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Worthy, Hearn: Time to Shrine

'Big Game James' and the Laker announcer who gave him the name will join five others in being inducted into the Basketball Hall of Fame.

September 05, 2003|Elliott Teaford | Times Staff Writer

James Worthy whirled past befuddled opponents for 12 standout seasons as a Laker forward, freeing himself for crowd-pleasing dunks or medium-range jump shots during the "Showtime" era of the 1980s. Others gained more acclaim, but few played their roles more dependably than Worthy.

Chick Hearn called Worthy's every spin, dunk and jumper -- and a great deal more during a 42-year career that made him perhaps the greatest Laker of them all. Certainly, Hearn was as beloved as any Laker player or coach.

Worthy and Hearn will be enshrined tonight in the Naismith Memorial Basketball Hall of Fame at Springfield, Mass., a player and a broadcaster who gave the Lakers an identity that continues to grow even after Worthy's retirement in 1993 and Hearn's death last year.

Joining them in the class of 2003 will be former Boston Celtic Robert Parish, former Louisiana Tech women's coach Leon Barmore, former Harlem Globetrotter Meadowlark Lemon, African American basketball pioneer Earl Lloyd and Italian Olympian Dino Meneghin.

"I'm overwhelmed, actually," Worthy said. "The closer it gets to the day, the more excited and overwhelmed I get. To go into the Hall with Robert Parish, whom I had many wars against, and also Chick Hearn, who gave me my nickname 'Big Game James,' is something I never dreamed of."

Parish won three championships and was a nine-time All-Star with the Celtics in the 1980s, bettering Worthy and the Lakers for the 1984 title and losing in the 1985 and 1987 Finals.

Worthy was a superb performer for the Lakers, who drafted him first overall in 1982, after his junior season at North Carolina. He averaged 17.6 points in 926 regular-season games, but his value was more evident during the playoffs. His scoring average rose to 21.1 points in postseason play.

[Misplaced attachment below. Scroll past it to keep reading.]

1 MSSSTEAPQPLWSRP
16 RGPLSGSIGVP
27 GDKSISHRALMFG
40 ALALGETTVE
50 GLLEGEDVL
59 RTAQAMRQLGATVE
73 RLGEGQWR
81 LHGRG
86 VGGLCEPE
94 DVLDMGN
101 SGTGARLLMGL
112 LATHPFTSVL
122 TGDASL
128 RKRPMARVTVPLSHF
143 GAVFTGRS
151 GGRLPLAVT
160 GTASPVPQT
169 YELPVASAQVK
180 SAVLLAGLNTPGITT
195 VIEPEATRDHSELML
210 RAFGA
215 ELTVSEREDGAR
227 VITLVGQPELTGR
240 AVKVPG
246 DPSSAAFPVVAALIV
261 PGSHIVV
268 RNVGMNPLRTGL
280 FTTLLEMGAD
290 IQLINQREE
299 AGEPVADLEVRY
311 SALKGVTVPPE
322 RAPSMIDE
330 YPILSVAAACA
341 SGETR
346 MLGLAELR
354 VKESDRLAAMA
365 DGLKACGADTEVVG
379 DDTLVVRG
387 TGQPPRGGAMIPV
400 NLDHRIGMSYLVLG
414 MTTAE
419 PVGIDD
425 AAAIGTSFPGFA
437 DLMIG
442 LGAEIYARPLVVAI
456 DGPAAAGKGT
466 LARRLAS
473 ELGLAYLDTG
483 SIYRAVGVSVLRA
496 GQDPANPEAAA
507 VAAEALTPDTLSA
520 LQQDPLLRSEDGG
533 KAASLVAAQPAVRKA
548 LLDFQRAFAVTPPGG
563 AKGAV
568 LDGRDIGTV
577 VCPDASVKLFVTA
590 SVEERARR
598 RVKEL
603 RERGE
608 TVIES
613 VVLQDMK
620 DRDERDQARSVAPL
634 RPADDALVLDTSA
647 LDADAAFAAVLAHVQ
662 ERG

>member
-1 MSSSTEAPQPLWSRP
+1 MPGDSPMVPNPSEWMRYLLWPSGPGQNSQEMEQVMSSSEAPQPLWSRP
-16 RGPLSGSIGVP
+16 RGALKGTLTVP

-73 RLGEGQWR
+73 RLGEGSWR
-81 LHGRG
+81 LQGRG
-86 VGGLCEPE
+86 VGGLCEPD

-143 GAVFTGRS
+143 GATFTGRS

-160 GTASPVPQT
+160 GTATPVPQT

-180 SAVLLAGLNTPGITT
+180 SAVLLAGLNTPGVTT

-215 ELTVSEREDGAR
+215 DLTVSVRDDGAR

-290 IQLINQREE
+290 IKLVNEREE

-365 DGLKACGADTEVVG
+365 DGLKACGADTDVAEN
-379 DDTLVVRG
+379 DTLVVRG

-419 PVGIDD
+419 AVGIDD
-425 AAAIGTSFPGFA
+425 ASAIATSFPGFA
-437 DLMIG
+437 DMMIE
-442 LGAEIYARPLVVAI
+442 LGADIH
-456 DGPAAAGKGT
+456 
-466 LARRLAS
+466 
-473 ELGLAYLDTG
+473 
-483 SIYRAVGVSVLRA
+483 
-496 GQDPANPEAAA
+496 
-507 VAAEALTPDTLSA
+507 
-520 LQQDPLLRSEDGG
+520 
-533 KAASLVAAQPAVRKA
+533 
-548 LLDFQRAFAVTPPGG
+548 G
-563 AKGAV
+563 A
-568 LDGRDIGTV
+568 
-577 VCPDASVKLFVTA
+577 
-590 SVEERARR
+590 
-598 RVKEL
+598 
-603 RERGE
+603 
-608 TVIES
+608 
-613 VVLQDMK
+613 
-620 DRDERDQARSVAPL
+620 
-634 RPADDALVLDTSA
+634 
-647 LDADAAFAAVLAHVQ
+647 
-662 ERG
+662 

In Game 7 of the 1988 Finals, Worthy scored 36 points, took 16 rebounds and added 10 assists as the Lakers defeated the Detroit Pistons and became the first team to win consecutive championships since the 1968-69 Celtics. Worthy was named the most valuable player of the Finals.

Others might have overlooked Worthy in a cast of players that included Magic Johnson, Kareem Abdul-Jabbar, Byron Scott and Kurt Rambis, but not Hearn. He began calling Worthy "Big Game James" because of his ability to shine when it counted most.

Hearn's rapid-fire call of the action was suited to basketball, particularly on radio, where his "word's eye view" brought the game to life for generations of basketball fans in Southern California.

"A Rembrandt with words," former Laker Jerry West said of Hearn this year.

With Hearn calling the Lakers, Vin Scully on the Dodgers and Bob Miller on the Kings, Southland sports fans could listen to three of the finest announcers in the nation.

"It was Chick Hearn who blazed a trail for so many young broadcasters," said Marv Albert, longtime New York Knick play-by-play man. "He was the springboard for success, along with Marty Glickman and Johnny Most, for me personally."

Hearn avoided the conventional, calling games with familiar catch phrases that became known as Chickisms. "The mustard's off the hot dog," Hearn would say of a showboating player who made a poor pass.

If a player shed a defender with a clever move, Hearn would say the opponent was "faked into the popcorn machine." A player dribbling the basketball in rapid fashion down the court was said to be "Yo-yoing up and down." A player reversing course repeatedly was, "Going back and forth like a windshield wiper."

For emphasis, Hearn coined the term "slam dunk," drawing it out as, "Slaaaaam dunk." He could be critical too, bellowing, "He bloooooows the layup," after a player missed an easy basket.

When a game was decided, or at least when Hearn believed it was, he would offer his trademark line: "The game is in the refrigerator."

Hearn often referred to himself as "this reporter," but his love of the Lakers was difficult to miss, particularly when things weren't going well. He didn't gloat in victory, but he wailed unapologetically about the Lakers' poor play in defeat.

On the occasion of his 3,000th consecutive broadcast, during a streak that would grow to 3,338 games between 1965 and 2001, he saluted his fans at a halftime ceremony during an otherwise forgettable game. Then, as he was about to hike back to his perch high above the western sideline at the Forum, he offered this advice to his lagging team: "C'mon Lakers, you're playing like dogs."

The crowd loved it.


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